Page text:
CIBC – Tax Court of Canada responds favourably to the dilemma of asserting that a damages payment was legally necessary without waiving privilege for the legal advice on that point
Issues in the appeal of CIBC respecting whether it could deduct the Cdn.$2.9 billion it paid to settle the Enron-related actions against it included whether the settlement amount should have been reimbursed to it by subsidiaries whose conduct may have been the primary basis for the actions.
Rossiter CJ rejected arguments that CIBC had waived solicitor-client privilege by putting its legal knowledge in issue including its position that “its most significant Enron-related liability exposure for the entire CIBC group of entities was created by the parent bank’s (CIBC’s) own conduct, and…not that of its subsidiaries or affiliates,” stating that merely indicating that legal advice informed its position did “not amount to putting its reliance on legal advice in issue in these appeals.” Moreover, the voluntary disclosure by CIBC of some privileged documents did not amount to waiver of the remainder of the privileged communications as the Crown had not shown that such disclosures were misleading in any way.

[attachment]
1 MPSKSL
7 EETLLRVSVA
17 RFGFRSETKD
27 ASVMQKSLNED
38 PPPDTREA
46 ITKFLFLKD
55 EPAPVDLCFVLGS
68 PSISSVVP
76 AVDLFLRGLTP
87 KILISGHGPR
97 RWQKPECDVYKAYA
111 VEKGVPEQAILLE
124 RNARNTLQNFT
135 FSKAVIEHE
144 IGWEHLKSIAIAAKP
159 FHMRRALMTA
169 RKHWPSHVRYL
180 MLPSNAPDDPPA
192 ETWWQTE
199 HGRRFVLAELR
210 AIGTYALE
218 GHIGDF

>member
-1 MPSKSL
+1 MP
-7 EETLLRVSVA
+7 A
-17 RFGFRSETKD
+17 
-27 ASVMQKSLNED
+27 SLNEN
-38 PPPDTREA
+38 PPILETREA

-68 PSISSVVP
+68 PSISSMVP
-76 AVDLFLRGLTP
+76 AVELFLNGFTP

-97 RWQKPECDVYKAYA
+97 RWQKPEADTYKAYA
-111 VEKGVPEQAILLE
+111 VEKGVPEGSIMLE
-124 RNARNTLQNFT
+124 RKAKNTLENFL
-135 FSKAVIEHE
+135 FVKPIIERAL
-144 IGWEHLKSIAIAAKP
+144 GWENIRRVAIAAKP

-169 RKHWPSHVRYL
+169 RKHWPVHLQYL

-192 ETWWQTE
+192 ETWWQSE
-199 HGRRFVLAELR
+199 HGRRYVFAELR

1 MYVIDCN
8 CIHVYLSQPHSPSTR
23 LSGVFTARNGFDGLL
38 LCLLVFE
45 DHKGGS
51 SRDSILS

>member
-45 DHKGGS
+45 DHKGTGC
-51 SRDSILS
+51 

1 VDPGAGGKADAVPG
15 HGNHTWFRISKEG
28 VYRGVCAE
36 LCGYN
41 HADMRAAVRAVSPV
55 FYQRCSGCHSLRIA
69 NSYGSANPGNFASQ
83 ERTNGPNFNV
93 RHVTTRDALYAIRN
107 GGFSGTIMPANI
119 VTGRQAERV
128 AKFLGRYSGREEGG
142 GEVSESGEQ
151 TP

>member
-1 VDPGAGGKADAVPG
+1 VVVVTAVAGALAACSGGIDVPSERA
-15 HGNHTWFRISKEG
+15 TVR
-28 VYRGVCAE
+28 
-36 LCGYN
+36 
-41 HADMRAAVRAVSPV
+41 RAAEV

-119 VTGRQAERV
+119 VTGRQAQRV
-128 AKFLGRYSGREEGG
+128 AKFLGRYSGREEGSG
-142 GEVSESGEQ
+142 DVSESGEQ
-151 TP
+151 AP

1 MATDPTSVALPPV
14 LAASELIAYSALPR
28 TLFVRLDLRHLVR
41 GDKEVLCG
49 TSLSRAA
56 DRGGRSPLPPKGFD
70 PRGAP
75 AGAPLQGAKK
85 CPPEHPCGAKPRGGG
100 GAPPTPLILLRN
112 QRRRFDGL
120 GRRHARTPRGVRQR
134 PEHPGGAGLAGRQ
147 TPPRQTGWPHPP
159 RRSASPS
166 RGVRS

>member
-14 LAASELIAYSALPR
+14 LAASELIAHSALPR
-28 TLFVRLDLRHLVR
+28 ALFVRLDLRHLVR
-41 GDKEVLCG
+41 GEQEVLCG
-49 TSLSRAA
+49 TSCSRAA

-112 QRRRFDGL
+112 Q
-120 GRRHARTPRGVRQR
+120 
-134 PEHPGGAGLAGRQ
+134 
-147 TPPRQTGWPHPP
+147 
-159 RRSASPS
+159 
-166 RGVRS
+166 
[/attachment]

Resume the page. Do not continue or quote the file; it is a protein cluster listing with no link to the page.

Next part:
However, the report of a consultant hired in the Enron litigation by U.S. counsel to advise on damages and related strategy was not privileged, and numerous documents prepared in connection with the Enron litigation were no longer covered by litigation privilege, as the Enron litigation was finished, and it was quite different from the current tax litigation.
Large numbers of Crown discovery requests which CIBC tried to reject on the grounds of irrelevancy were accepted. Rossiter CJ stated:
This particular motion seems in large part to be the result of obstruction by CIBC...[which] I...do not believe...is the proper way to litigate, and there are certainly consequences to that strategy that the Court should and will consider.